Yet Judaism is far from the only example of a group engaging scripture to converse across space and time and to preserve, renew, and refine tradition and culture. The Qur’an is the focus of Muslims everywhere across the globe and in its Arabic recitation it distinctively draws together many disparate cultures and contexts. Whether read in Arabic or translation, memorized and recited personally, or listened to audibly in a host of different inflections, it is a scripture bonding together a people across space and time. It is also a scripture that is dissected and deliberated on by varying schools of interpreters, interpretations of which inspire social mores, laws, and major life decisions. Christianity–whether in Catholic, Protestant, or Orthodox orientation–also is a religion in which scripture has played a major role, whether as impetus for the formation of a new denomination (admittedly often as a result of a split over difference of interpretation with the others in a previous group) or renewal of an existing one. Every creed, council, and major decision in Christian history lays claim to at least some scriptural claim and has often been the starting and ending point of any major discussion, position, or decision made by a church. Outside of strict monotheism, scripture is still formative for many people; Tibetan Buddhists enter intense formal debates over monastic texts which serve the role of scripture, Hindus celebrate the televised dramas which reenact the key moments of their holy stories which are told sprawling over a history of scriptural texts, and communities in Asia versed in multiple Eastern religions spin prayer wheels upon which the holy words of their various texts are written.


So you may grant that scripture is an ongoing conversation into which each generation of adherents enters if they continue that conversation onward from their parents. Yet you may still ask how this is a positive good. Yes, that conversation can sometimes serve only to preserve that which may very well be a stifling and restrictive “bad.” Or it can serve to cause a community to set themselves apart in oppressive and prejudiced ways from those outside of their own community in violent ways. These are issues worth pondering another time. Yet in keeping with the position here, that scripture as an ongoing conversation is indeed (or can be) a positive good, I will say it does so as the nexus between serving as a peacemaker and serving as a personal meditative redeemer. I claim that the highest good scripture can do is to inspire active, engaged peacemaking. Scripture as a meditative redeemer can inspire a person to yearn and seek for more, assuage personal troubles and then draw them into a community of conversation. Hopefully, in the right community, that conversation with scripture can accomplish much more than solitary consideration can–thus challenging easy or dangerous misconception or misappropriations, becoming alive in a group in a way that serves as impetus for peacemaking. Peacemaking can be done solo, yet is best and most efficiently done communally–and though communities and groups are certainly capable of heinous conclusions, ideologies, and actions, the hope is that with the right community in line with a long history of recurrent conversation, a safeguard against the worst excesses of scriptural misuse is possible. That of course, is cause for warranted debate, however. The point here though, is that at its best, scripture is an ongoing conversation among a people which provides them with solitary comfort as well as group impetus for positive, peaceful action.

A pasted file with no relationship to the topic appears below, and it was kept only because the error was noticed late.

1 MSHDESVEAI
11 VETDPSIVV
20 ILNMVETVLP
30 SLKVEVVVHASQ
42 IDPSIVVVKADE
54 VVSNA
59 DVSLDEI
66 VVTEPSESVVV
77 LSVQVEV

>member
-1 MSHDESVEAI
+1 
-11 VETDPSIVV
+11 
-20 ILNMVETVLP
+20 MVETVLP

There are many loaded themes which are beginning to emerge as we end this portion; hopefully we will find ways to address some of them as we begin to head into the last portion of this series.



2 Responses to “Scripture in Common Usage V: Positive Application II – Scripture as Communal Conversation”

  1. […] the previous post in this series, we looked at scripture as a communal conversation. I stated that scripture at its best can inspire a group to engage in just peacemaking; I placed […]

  2. […] V. Scripture in Common Usage V: Positive Application II- Scripture as Communal Conversation […]